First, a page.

NSMutableDictionary *params = [[NSMutableDictionary alloc] init];
    for (NSString *pair in pairs) {
        NSArray *kv = [pair componentsSeparatedByString:@"="];
        NSString *val =
        [kv[1] stringByReplacingPercentEscapesUsingEncoding:NSUTF8StringEncoding];
        params[kv[0]] = val;
    return params;

What do these two methods do? The first creates and presents the share dialog with the given parameters, the second handles and callbacks from the dialog. Note that the first method is much longer and heavier than it needs to be, theres a lot of conditional result checking, as you can see from the NSLogs in the response block. You may not care about this functionality.

Thats all there is to it! If you want more information on Facebook sharing or iOS integration, check out the Facebook Developer pages.

NSNotification and Containers

Another extra credit section. This section is going to be difficult, the content is not going to be explicitly asked on the exam.

This section will demonstrate how to use NSNotification to provide app-wide updates to events. Here you'll use Containers to add a child view controller to MapRoot and implement the iPad version of the app.

When the user presses the Trips button, a table should animate onto the screen showing all the trips the user has recorded to the device. Because we want the same table to be available on the iPad version, but in a different location, the controller that manages the table needs to be completely dependent of MapRoot, hence NSNotifications.

Check out the building block page.

Creating a Child View Controller

  1. Add a container view to MapRoot in IB. Have it take up the bottom half of the screen
  2. Delete the stock controller included. Add a UITableViewController and set it as the embedded controller by right-clicking the container and dragging to the new controller
  3. Subclass the table view controller
  4. Subclass its cells
  5. Add labels to display Name and Date. Connect them as IBOutlets in the subclassed cell

Updating the Table

  1. Create a method called “updateTrips” in your subclassed table controller. Call getTrips in this method, updating an instance variable array with the contents and reloading the table
  2. Fill the contents of the cells with the relevant Trip properties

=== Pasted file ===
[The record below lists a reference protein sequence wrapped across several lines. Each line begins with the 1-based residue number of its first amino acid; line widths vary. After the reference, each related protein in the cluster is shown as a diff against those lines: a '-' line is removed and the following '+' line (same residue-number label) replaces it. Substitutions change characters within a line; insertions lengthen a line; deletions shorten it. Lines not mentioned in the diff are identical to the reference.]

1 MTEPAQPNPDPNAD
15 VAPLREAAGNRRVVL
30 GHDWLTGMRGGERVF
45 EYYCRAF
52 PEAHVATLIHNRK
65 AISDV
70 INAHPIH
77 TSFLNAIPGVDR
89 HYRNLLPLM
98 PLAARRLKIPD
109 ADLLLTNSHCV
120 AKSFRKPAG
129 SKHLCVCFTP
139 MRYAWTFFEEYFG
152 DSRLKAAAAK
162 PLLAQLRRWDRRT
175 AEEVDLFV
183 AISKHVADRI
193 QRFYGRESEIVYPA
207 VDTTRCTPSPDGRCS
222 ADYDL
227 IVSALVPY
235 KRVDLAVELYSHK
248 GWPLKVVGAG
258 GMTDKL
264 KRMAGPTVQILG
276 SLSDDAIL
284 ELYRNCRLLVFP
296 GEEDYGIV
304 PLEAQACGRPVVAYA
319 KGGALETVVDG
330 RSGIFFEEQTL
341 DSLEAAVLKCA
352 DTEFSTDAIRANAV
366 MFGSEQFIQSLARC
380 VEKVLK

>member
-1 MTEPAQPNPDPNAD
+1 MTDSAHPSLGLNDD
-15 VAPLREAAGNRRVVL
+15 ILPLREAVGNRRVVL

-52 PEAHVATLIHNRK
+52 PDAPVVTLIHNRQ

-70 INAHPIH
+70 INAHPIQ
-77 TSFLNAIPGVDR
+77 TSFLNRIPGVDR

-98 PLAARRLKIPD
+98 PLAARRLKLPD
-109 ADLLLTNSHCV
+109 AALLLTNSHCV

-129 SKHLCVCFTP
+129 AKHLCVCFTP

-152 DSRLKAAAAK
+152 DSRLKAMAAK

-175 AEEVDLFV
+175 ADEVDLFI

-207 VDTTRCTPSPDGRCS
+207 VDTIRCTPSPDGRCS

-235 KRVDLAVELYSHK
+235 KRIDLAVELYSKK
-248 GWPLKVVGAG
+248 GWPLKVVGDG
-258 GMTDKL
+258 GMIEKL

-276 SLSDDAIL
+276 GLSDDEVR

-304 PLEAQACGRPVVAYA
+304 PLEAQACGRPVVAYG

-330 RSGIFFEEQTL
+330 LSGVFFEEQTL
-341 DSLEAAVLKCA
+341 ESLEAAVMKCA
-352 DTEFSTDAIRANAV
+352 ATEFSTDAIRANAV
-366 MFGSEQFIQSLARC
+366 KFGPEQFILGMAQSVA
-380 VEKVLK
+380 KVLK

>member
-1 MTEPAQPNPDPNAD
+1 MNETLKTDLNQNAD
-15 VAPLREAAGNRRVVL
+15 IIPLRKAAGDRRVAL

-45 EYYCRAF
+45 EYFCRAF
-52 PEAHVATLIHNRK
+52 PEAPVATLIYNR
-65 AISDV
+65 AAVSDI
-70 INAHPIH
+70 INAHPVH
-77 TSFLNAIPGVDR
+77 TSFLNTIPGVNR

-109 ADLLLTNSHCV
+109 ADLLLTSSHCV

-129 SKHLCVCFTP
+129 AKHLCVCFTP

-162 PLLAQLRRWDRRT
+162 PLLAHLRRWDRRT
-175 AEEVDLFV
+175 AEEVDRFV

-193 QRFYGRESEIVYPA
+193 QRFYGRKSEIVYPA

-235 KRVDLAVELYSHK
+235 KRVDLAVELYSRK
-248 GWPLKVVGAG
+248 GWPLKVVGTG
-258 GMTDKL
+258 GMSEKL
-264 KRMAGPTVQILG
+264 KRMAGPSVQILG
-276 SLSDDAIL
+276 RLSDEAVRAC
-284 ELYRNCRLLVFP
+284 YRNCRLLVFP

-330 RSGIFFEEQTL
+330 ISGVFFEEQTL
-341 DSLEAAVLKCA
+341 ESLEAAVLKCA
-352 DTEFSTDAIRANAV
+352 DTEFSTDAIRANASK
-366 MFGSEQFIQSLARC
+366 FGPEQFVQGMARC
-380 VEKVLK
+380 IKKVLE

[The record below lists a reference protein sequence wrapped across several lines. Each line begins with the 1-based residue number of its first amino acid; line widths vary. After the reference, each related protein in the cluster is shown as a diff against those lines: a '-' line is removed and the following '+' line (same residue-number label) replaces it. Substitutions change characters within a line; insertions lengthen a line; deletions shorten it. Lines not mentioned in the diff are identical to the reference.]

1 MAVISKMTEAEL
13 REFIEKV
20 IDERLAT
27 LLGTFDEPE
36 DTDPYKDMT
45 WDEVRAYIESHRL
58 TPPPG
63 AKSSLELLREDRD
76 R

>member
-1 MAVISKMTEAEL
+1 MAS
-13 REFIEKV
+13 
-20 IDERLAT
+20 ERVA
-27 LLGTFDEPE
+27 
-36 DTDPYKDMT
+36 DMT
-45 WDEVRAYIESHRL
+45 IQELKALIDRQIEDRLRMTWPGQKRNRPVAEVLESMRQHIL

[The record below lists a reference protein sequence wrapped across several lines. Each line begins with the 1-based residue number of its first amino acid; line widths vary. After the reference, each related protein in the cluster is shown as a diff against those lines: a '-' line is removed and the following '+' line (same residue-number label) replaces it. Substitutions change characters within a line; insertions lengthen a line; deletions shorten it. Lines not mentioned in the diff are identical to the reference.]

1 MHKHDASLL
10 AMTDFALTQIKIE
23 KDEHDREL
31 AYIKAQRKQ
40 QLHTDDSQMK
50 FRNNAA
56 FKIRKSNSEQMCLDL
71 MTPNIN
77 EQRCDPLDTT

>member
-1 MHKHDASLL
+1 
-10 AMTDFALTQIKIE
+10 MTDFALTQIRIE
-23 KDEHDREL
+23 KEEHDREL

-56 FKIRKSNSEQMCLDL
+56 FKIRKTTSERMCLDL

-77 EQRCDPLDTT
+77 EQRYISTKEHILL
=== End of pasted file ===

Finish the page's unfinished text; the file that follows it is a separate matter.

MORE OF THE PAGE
3. Register this method with NSNotificationCenter using the examples methods provided in the NSNotification page linked above

Animating the Container In

  1. Copy and change the animation methods in MapRoot to perform the same animation for the container view
  2. Issue an NSNotification for the same key (used above in your table controller) in MapRoot when the Trips button is pressed

The whole reason for doing this is to make sure that the iPad version functions like the iPhone version while maintaining a different layout. In these next steps you'll quickly repeat the UI steps for the iPad version. The MapRoot will not have buttons, those buttons will instead reside in the iPad controller. We'll route the button callbacks to MapRoot by loading a reference to it when iPad controller loads. Note that embed segues can be referenced through identifiers just like any other seguews.

See the screenshot for the final iPad layout.

Building iPad Version

  1. Create a new view controller for the iPad version. Connect the containers as IBOutlets
  2. Delete the embedded controller for the left container. Ensure “clips subviews” is checked in IB.
  3. Have the larger container embed a MapRoot controller. Drag only a map onto this controller.
  4. Ensure the iPad storyboard is correctly referenced in the “Deployment Info” section of your project settings. Click the “iPad” button and make sure “Main Interface” references the correct name

Loading Controller from different Storyboard

  1. Copy following method into your iPad controller. Add instance variables of type MapRoot and UINavigation for mapVC and nav, respectively.
- (void) prepareForSegue:(UIStoryboardSegue *)segue sender:(id)sender {
    if ([segue.identifier isEqualToString: @"embed"]) {
        mapVC = (MapRootViewController *) [segue destinationViewController];
    else if([segue.identifier isEqualToString: @"nav"]) {
        nav = (UINavigationController *) [segue destinationViewController];
  1. Copy code into viewDidLoad:
  UIStoryboard *storyboard = [UIStoryboard storyboardWithName:@"Main_iPhone" bundle: nil];
    TripsViewController *table = [storyboard instantiateViewControllerWithIdentifier:@"table"];
    [self addChildViewController:table];
    [table didMoveToParentViewController:self];
    [containerLeft addSubview:table.view];

The last three lines in the last code chunk are the three canonical methods needed to add a child view controller programmatically. If you are nesting controllers, you must call them. Containers set up in IB do this automatically.

If you run the app now, you should see the embedded table take up way too much of the screen. Containers dont clip their embedded views by default; to make them cut off their children's views check “Clips Subviews” in IB.

Note the identifiers and embed strings above. Set these by selecting segues and controllers respectively and setting the “Identifier” properties in IB

Directly Calling IBAction to Fake Input

  1. Issue calls directly to the IBAction methods of MapRoot for the respective methods in iPadController. Pass nil as the only argument.
  2. Test functionality

Whew. If you made it past all that, congratulations– you've graduated the 407 labs with more than a firm grasp the basics of iOS development. Go make some killer apps.


Thanks for sticking through the labs. If you have any questions on projects, feel free to email your TA with questions or post on Piazza.

Good Luck!

ios-labs-s14/class-09.txt · Last modified: 2014/02/28 14:16 by mbarboi